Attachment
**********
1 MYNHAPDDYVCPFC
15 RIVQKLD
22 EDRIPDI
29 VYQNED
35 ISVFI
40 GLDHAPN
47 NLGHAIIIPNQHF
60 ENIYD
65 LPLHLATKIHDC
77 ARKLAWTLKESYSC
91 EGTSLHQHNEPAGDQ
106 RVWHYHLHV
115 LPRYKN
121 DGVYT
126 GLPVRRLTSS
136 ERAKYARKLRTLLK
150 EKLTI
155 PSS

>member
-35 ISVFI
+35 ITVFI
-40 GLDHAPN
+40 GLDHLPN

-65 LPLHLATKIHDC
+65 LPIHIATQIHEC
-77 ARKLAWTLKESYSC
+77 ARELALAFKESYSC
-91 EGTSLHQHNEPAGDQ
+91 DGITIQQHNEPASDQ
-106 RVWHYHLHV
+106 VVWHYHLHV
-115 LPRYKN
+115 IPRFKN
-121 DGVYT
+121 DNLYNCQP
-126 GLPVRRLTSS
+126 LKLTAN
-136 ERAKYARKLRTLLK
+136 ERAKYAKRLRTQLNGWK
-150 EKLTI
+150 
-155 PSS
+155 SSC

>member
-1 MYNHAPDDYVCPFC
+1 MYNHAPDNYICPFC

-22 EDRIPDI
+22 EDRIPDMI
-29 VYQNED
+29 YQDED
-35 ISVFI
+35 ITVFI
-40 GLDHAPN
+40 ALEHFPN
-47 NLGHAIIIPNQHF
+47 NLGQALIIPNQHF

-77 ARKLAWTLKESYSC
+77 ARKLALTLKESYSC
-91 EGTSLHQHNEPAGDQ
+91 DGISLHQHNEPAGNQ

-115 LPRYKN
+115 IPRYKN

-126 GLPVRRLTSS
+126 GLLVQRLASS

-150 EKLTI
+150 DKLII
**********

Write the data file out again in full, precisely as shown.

1 MYNHAPDDYVCPFC
15 RIVQKLD
22 EDRIPDI
29 VYQNED
35 ISVFI
40 GLDHAPN
47 NLGHAIIIPNQHF
60 ENIYD
65 LPLHLATKIHDC
77 ARKLAWTLKESYSC
91 EGTSLHQHNEPAGDQ
106 RVWHYHLHV
115 LPRYKN
121 DGVYT
126 GLPVRRLTSS
136 ERAKYARKLRTLLK
150 EKLTI
155 PSS

>member
-35 ISVFI
+35 ITVFI
-40 GLDHAPN
+40 GLDHLPN

-65 LPLHLATKIHDC
+65 LPIHIATQIHEC
-77 ARKLAWTLKESYSC
+77 ARELALAFKESYSC
-91 EGTSLHQHNEPAGDQ
+91 DGITIQQHNEPASDQ
-106 RVWHYHLHV
+106 VVWHYHLHV
-115 LPRYKN
+115 IPRFKN
-121 DGVYT
+121 DNLYNCQP
-126 GLPVRRLTSS
+126 LKLTAN
-136 ERAKYARKLRTLLK
+136 ERAKYAKRLRTQLNGWK
-150 EKLTI
+150 
-155 PSS
+155 SSC

>member
-1 MYNHAPDDYVCPFC
+1 MYNHAPDNYICPFC

-22 EDRIPDI
+22 EDRIPDMI
-29 VYQNED
+29 YQDED
-35 ISVFI
+35 ITVFI
-40 GLDHAPN
+40 ALEHFPN
-47 NLGHAIIIPNQHF
+47 NLGQALIIPNQHF

-77 ARKLAWTLKESYSC
+77 ARKLALTLKESYSC
-91 EGTSLHQHNEPAGDQ
+91 DGISLHQHNEPAGNQ

-115 LPRYKN
+115 IPRYKN

-126 GLPVRRLTSS
+126 GLLVQRLASS

-150 EKLTI
+150 DKLII